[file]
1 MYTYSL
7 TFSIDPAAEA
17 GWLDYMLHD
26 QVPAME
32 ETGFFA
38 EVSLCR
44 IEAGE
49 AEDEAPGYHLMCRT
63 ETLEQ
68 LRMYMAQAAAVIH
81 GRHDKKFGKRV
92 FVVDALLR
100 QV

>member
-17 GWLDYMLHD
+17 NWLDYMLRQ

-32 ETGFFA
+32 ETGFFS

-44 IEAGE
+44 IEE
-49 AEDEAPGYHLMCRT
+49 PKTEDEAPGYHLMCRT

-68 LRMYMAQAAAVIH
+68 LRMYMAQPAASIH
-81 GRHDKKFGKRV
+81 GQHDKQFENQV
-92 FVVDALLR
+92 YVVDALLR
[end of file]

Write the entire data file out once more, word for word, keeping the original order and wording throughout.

1 MYTYSL
7 TFSIDPAAEA
17 GWLDYMLHD
26 QVPAME
32 ETGFFA
38 EVSLCR
44 IEAGE
49 AEDEAPGYHLMCRT
63 ETLEQ
68 LRMYMAQAAAVIH
81 GRHDKKFGKRV
92 FVVDALLR
100 QV

>member
-17 GWLDYMLHD
+17 NWLDYMLRQ

-32 ETGFFA
+32 ETGFFS

-44 IEAGE
+44 IEE
-49 AEDEAPGYHLMCRT
+49 PKTEDEAPGYHLMCRT

-68 LRMYMAQAAAVIH
+68 LRMYMAQPAASIH
-81 GRHDKKFGKRV
+81 GQHDKQFENQV
-92 FVVDALLR
+92 YVVDALLR